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Gods in AmericaReligious Pluralism in the United States$
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Charles L. Cohen and Ronald L. Numbers

Print publication date: 2013

Print ISBN-13: 9780199931903

Published to Oxford Scholarship Online: September 2013

DOI: 10.1093/acprof:oso/9780199931903.001.0001

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The Impact of Religious Pluralism on American Women

The Impact of Religious Pluralism on American Women

Chapter:
(p.251) Chapter 10 The Impact of Religious Pluralism on American Women
Source:
Gods in America
Author(s):

R. Marie Griffith

Publisher:
Oxford University Press
DOI:10.1093/acprof:oso/9780199931903.003.0010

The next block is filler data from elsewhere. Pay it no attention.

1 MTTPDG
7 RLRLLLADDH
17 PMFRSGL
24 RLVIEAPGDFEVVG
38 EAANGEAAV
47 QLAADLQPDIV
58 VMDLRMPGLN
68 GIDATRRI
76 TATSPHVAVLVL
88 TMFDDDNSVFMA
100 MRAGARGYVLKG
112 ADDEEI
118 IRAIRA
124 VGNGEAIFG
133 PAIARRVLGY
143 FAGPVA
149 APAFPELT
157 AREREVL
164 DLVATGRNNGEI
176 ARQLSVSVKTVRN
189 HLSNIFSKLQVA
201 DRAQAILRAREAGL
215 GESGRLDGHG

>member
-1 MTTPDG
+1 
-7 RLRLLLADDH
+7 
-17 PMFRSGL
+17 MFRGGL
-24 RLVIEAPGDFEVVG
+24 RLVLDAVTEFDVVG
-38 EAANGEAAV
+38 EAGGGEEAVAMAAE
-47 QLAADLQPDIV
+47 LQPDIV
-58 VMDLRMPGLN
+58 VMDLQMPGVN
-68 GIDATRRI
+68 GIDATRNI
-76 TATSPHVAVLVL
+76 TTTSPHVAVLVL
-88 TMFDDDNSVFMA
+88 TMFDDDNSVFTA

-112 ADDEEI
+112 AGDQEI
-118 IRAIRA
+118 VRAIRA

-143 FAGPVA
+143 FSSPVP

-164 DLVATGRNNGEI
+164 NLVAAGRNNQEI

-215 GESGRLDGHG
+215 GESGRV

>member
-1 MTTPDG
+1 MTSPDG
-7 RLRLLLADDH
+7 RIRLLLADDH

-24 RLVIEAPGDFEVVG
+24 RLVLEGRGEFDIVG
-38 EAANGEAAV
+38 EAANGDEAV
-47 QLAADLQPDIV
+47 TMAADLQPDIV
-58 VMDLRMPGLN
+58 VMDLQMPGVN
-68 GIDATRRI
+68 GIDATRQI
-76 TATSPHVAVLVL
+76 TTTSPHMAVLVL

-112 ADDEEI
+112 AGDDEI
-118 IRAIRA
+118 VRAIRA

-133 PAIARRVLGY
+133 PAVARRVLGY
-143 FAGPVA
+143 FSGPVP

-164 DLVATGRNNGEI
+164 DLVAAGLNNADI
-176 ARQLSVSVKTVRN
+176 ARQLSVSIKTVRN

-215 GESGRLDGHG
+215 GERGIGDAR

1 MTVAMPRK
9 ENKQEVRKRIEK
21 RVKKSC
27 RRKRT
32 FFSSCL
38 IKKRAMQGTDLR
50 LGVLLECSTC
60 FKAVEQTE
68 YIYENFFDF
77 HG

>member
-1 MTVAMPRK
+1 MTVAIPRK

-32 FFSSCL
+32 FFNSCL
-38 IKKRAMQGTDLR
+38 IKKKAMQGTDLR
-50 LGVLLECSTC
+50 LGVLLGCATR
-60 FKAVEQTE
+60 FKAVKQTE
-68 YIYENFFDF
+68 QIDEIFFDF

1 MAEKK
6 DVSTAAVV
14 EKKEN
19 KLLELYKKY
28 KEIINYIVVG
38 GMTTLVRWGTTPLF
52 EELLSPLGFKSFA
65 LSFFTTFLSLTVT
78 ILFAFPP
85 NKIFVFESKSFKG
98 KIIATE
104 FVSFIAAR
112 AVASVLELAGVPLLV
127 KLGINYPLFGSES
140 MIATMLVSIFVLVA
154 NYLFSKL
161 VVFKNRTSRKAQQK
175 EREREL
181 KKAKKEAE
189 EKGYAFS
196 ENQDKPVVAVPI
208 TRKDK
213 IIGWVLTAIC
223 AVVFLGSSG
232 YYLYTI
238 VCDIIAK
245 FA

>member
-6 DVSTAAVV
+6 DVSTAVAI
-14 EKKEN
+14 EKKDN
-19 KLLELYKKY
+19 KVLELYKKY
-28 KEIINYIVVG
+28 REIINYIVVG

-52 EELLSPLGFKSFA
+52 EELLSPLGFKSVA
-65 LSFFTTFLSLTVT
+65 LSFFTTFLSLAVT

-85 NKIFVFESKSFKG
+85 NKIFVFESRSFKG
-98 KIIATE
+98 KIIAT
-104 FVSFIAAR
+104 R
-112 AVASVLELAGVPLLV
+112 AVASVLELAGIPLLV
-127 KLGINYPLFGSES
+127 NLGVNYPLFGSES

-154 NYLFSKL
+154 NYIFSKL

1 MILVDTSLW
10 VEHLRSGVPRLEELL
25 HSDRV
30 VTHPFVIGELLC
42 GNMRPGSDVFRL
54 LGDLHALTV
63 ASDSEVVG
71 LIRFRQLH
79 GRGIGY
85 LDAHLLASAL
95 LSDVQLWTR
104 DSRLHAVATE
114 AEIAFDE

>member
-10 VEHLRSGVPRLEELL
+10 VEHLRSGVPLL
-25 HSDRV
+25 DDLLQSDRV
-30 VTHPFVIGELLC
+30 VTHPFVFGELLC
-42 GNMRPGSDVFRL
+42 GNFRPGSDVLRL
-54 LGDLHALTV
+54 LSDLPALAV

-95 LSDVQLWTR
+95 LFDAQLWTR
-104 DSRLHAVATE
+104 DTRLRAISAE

The literature investigating the impact of religious pluralism on American women is scanty, and any projected conclusions are at this point partial and preliminary. The evidence does show that encounters between women across religious boundaries have often resulted in profound disagreements that are explicitly grounded in gender norms and values, witness disputes between Catholic and Protestant women as well as between Muslim and Christian women over how each tradition treats them. American women have consistently used gender as a critical gauge for assessing religious traditions other than their own, as well as for articulating both the virtues and the vices of the religious communities to which they themselves belong. But if women's critiques of “other” religions have often rested on gendered grounds, so too have the models of cross-religious cooperation that appear in contemporary feminist accounts of women and pluralism.

Keywords:   women, gender, Asian religions in America, Catholic Church, women in Islam, African-American women, Christianity and Islam

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